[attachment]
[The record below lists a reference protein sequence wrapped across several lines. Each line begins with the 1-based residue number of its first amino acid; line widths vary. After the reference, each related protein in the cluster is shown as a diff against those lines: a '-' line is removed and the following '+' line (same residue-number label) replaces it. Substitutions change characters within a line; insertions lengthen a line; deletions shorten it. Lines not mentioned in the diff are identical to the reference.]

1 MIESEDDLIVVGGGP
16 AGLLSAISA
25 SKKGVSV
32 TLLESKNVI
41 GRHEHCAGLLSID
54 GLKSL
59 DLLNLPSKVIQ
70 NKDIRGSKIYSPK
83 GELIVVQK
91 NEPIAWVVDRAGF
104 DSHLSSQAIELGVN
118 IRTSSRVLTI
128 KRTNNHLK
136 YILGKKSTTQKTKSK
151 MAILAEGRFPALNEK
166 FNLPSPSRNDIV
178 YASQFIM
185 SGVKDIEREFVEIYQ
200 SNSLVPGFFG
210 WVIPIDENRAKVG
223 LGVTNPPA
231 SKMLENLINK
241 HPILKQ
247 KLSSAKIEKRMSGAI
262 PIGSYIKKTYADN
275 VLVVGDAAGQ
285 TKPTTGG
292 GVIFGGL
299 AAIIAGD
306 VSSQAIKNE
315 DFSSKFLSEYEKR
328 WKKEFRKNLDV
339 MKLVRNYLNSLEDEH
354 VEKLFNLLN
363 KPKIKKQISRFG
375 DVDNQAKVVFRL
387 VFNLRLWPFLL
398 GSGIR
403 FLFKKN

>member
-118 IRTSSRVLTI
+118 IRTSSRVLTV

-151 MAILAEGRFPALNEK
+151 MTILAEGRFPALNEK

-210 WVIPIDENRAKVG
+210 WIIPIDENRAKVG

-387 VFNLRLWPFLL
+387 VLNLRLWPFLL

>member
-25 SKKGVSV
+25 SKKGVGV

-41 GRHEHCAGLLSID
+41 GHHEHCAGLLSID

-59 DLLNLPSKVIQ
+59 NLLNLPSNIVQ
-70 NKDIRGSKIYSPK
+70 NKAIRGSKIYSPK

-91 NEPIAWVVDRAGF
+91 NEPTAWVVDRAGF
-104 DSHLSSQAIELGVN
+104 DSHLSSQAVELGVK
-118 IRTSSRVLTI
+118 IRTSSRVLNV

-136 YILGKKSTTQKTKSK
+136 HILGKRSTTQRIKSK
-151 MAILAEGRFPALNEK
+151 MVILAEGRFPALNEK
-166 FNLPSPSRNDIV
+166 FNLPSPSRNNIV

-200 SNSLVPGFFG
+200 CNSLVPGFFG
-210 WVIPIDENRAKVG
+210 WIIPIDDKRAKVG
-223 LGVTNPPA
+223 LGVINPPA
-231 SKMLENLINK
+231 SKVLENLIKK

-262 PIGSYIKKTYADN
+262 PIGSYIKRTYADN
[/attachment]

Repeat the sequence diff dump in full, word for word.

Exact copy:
[The record below lists a reference protein sequence wrapped across several lines. Each line begins with the 1-based residue number of its first amino acid; line widths vary. After the reference, each related protein in the cluster is shown as a diff against those lines: a '-' line is removed and the following '+' line (same residue-number label) replaces it. Substitutions change characters within a line; insertions lengthen a line; deletions shorten it. Lines not mentioned in the diff are identical to the reference.]

1 MIESEDDLIVVGGGP
16 AGLLSAISA
25 SKKGVSV
32 TLLESKNVI
41 GRHEHCAGLLSID
54 GLKSL
59 DLLNLPSKVIQ
70 NKDIRGSKIYSPK
83 GELIVVQK
91 NEPIAWVVDRAGF
104 DSHLSSQAIELGVN
118 IRTSSRVLTI
128 KRTNNHLK
136 YILGKKSTTQKTKSK
151 MAILAEGRFPALNEK
166 FNLPSPSRNDIV
178 YASQFIM
185 SGVKDIEREFVEIYQ
200 SNSLVPGFFG
210 WVIPIDENRAKVG
223 LGVTNPPA
231 SKMLENLINK
241 HPILKQ
247 KLSSAKIEKRMSGAI
262 PIGSYIKKTYADN
275 VLVVGDAAGQ
285 TKPTTGG
292 GVIFGGL
299 AAIIAGD
306 VSSQAIKNE
315 DFSSKFLSEYEKR
328 WKKEFRKNLDV
339 MKLVRNYLNSLEDEH
354 VEKLFNLLN
363 KPKIKKQISRFG
375 DVDNQAKVVFRL
387 VFNLRLWPFLL
398 GSGIR
403 FLFKKN

>member
-118 IRTSSRVLTI
+118 IRTSSRVLTV

-151 MAILAEGRFPALNEK
+151 MTILAEGRFPALNEK

-210 WVIPIDENRAKVG
+210 WIIPIDENRAKVG

-387 VFNLRLWPFLL
+387 VLNLRLWPFLL

>member
-25 SKKGVSV
+25 SKKGVGV

-41 GRHEHCAGLLSID
+41 GHHEHCAGLLSID

-59 DLLNLPSKVIQ
+59 NLLNLPSNIVQ
-70 NKDIRGSKIYSPK
+70 NKAIRGSKIYSPK

-91 NEPIAWVVDRAGF
+91 NEPTAWVVDRAGF
-104 DSHLSSQAIELGVN
+104 DSHLSSQAVELGVK
-118 IRTSSRVLTI
+118 IRTSSRVLNV

-136 YILGKKSTTQKTKSK
+136 HILGKRSTTQRIKSK
-151 MAILAEGRFPALNEK
+151 MVILAEGRFPALNEK
-166 FNLPSPSRNDIV
+166 FNLPSPSRNNIV

-200 SNSLVPGFFG
+200 CNSLVPGFFG
-210 WVIPIDENRAKVG
+210 WIIPIDDKRAKVG
-223 LGVTNPPA
+223 LGVINPPA
-231 SKMLENLINK
+231 SKVLENLIKK

-262 PIGSYIKKTYADN
+262 PIGSYIKRTYADN